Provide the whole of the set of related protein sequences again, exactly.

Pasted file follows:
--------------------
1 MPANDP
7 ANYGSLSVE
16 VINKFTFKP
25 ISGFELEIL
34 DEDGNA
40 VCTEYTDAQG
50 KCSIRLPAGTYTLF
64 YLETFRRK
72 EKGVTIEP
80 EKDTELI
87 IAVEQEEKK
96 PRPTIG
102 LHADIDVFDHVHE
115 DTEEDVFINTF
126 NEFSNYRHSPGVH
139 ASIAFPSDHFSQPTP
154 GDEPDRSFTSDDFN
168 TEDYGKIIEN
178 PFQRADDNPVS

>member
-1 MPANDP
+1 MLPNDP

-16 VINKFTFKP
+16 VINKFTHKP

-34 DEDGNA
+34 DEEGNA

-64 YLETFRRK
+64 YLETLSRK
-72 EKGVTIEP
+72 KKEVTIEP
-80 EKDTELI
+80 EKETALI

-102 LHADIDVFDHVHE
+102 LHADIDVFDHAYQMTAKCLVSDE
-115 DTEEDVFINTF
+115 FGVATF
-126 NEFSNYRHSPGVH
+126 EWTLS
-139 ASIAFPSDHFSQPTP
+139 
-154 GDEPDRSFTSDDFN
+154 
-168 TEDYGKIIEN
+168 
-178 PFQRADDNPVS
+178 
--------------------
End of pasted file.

1 MPANDP
7 ANYGSLSVE
16 VINKFTFKP
25 ISGFELEIL
34 DEDGNA
40 VCTEYTDAQG
50 KCSIRLPAGTYTLF
64 YLETFRRK
72 EKGVTIEP
80 EKDTELI
87 IAVEQEEKK
96 PRPTIG
102 LHADIDVFDHVHE
115 DTEEDVFINTF
126 NEFSNYRHSPGVH
139 ASIAFPSDHFSQPTP
154 GDEPDRSFTSDDFN
168 TEDYGKIIEN
178 PFQRADDNPVS

>member
-1 MPANDP
+1 MLPNDP

-16 VINKFTFKP
+16 VINKFTHKP

-34 DEDGNA
+34 DEEGNA

-64 YLETFRRK
+64 YLETLSRK
-72 EKGVTIEP
+72 KKEVTIEP
-80 EKDTELI
+80 EKETALI

-102 LHADIDVFDHVHE
+102 LHADIDVFDHAYQMTAKCLVSDE
-115 DTEEDVFINTF
+115 FGVATF
-126 NEFSNYRHSPGVH
+126 EWTLS
-139 ASIAFPSDHFSQPTP
+139 
-154 GDEPDRSFTSDDFN
+154 
-168 TEDYGKIIEN
+168 
-178 PFQRADDNPVS
+178 